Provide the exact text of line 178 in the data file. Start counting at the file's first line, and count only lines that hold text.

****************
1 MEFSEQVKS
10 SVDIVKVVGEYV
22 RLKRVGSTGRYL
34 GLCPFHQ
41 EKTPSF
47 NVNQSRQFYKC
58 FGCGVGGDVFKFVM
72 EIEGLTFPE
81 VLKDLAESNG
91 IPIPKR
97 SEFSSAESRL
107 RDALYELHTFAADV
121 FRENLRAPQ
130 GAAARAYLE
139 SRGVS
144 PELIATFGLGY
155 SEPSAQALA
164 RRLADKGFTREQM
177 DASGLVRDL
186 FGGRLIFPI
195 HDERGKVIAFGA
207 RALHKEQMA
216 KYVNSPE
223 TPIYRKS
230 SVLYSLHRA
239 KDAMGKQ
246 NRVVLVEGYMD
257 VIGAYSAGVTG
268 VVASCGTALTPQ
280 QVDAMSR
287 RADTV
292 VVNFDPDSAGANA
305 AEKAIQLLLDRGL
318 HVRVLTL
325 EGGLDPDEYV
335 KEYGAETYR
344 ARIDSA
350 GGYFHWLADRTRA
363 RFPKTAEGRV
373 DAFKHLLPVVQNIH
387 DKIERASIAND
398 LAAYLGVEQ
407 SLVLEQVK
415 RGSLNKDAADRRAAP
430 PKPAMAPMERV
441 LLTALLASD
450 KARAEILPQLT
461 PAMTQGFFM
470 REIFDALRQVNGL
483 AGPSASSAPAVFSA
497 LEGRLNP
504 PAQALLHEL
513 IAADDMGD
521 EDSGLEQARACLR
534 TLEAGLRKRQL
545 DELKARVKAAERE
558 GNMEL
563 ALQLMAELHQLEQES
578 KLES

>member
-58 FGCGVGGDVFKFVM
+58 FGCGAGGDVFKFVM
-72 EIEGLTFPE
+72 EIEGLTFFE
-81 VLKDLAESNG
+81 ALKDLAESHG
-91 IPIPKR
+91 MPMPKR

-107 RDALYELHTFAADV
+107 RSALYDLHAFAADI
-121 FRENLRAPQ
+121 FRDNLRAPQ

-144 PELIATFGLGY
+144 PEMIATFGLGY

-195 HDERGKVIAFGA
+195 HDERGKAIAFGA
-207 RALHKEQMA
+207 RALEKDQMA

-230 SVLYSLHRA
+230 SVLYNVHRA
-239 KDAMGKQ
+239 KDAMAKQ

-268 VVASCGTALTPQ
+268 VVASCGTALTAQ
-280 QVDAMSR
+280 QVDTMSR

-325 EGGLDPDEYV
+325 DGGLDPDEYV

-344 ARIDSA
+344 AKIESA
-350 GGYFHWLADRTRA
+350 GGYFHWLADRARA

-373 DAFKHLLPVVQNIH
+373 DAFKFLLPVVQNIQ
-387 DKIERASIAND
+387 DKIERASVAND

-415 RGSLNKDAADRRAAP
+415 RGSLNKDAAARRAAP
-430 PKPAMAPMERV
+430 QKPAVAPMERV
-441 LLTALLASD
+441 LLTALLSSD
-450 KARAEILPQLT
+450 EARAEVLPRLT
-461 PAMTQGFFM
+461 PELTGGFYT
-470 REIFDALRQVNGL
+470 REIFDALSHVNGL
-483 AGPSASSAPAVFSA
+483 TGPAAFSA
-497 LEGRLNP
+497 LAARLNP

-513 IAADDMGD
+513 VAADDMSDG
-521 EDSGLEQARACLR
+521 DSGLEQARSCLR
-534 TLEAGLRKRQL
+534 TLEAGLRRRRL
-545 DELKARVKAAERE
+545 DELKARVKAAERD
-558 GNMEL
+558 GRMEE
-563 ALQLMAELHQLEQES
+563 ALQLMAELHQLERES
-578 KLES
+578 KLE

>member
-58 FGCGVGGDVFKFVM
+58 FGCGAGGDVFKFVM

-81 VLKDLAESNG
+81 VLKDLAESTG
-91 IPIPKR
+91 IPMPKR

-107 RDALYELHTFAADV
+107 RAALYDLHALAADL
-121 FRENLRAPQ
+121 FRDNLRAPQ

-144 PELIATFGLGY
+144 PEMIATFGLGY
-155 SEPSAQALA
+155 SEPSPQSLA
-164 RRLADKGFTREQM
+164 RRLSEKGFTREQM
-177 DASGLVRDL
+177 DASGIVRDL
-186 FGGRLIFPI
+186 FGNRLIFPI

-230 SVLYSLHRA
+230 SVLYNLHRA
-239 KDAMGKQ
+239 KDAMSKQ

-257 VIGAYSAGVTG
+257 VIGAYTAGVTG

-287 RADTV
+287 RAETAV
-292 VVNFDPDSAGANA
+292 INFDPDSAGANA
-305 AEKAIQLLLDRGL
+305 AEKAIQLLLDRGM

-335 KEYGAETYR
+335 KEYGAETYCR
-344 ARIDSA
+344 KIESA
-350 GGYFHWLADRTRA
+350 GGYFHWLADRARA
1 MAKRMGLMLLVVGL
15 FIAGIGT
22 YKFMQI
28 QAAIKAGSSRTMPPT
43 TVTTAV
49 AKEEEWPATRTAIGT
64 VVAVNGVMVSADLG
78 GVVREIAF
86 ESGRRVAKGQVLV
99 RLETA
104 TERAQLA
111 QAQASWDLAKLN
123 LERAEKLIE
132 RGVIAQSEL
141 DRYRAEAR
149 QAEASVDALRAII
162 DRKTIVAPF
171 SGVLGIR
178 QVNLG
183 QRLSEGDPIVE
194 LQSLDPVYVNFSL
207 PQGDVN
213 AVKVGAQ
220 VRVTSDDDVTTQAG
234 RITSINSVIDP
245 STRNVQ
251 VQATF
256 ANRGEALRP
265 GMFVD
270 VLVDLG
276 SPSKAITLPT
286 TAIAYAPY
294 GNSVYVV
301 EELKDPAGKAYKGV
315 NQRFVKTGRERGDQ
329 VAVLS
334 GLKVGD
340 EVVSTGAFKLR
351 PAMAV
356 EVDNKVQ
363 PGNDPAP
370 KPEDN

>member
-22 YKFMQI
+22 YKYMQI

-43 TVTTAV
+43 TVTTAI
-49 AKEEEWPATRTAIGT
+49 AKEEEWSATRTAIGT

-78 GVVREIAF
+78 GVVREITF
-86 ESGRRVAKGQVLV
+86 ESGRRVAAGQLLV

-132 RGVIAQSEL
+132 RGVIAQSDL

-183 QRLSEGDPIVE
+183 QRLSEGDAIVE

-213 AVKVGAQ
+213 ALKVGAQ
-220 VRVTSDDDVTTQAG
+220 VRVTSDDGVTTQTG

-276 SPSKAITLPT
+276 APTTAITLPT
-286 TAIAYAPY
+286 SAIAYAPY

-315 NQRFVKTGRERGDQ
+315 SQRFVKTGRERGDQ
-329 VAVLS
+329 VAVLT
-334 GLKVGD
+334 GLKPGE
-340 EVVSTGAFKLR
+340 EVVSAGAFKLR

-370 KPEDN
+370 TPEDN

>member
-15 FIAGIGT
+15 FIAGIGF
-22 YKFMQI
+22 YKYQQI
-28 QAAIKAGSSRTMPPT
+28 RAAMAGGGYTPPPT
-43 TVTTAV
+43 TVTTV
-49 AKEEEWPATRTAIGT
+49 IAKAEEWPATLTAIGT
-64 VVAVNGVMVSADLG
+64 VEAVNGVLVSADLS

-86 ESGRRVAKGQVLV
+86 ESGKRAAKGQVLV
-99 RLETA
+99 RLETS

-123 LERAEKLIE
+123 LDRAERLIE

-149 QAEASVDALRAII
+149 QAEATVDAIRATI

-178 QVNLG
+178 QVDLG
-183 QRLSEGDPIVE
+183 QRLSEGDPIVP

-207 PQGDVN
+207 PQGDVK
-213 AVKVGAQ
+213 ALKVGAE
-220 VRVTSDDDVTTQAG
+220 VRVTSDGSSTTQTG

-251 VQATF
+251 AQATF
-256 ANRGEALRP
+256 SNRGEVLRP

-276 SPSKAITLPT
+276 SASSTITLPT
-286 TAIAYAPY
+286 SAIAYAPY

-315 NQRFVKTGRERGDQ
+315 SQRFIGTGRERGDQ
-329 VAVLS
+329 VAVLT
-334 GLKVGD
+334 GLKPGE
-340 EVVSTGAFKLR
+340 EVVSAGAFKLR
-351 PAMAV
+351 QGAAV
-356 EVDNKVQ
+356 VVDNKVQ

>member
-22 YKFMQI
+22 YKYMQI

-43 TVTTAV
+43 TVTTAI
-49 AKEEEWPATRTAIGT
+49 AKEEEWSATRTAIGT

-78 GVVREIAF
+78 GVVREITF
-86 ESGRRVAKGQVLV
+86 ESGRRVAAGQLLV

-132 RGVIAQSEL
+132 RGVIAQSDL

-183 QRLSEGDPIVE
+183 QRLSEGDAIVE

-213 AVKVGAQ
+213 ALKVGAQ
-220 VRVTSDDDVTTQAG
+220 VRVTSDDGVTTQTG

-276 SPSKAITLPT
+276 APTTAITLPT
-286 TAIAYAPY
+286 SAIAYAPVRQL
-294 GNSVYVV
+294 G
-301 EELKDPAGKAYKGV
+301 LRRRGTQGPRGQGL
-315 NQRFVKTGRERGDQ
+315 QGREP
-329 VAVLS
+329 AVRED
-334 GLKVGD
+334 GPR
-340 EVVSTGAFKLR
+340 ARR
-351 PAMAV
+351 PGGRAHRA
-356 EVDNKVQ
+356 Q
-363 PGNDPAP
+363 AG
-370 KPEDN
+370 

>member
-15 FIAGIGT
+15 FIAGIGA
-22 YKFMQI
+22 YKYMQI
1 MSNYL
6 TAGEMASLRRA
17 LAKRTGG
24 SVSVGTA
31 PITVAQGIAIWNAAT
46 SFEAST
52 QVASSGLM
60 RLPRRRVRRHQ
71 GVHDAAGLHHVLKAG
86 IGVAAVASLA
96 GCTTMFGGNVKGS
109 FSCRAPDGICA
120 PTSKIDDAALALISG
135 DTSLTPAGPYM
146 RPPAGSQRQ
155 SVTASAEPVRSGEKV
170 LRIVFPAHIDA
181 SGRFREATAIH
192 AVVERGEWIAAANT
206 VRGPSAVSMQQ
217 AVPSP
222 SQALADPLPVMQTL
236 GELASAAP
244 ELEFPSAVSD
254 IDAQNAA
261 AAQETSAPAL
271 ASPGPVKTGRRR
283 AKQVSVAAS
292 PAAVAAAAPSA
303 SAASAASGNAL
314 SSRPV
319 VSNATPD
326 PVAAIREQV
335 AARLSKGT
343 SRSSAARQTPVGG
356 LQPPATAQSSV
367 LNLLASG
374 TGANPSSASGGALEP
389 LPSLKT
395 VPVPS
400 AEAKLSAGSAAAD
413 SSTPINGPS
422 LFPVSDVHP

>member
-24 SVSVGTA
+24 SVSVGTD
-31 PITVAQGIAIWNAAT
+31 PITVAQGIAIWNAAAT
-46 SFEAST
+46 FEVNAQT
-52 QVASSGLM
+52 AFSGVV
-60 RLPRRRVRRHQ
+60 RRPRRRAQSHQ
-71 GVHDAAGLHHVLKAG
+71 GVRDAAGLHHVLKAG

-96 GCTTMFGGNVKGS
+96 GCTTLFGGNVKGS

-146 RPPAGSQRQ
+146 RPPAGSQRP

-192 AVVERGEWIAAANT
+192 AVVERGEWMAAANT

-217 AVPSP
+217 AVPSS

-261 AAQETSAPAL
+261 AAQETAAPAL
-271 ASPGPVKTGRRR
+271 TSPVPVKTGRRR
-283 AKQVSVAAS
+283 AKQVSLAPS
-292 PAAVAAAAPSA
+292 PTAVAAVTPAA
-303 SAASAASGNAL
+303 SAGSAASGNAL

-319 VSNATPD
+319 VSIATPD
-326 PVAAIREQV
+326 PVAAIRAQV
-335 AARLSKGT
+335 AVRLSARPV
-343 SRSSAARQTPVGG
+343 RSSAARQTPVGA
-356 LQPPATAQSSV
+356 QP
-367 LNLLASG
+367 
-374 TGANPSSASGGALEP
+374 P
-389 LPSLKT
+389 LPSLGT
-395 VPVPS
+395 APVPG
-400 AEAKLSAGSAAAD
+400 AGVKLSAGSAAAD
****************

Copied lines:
123 LERAEKLIE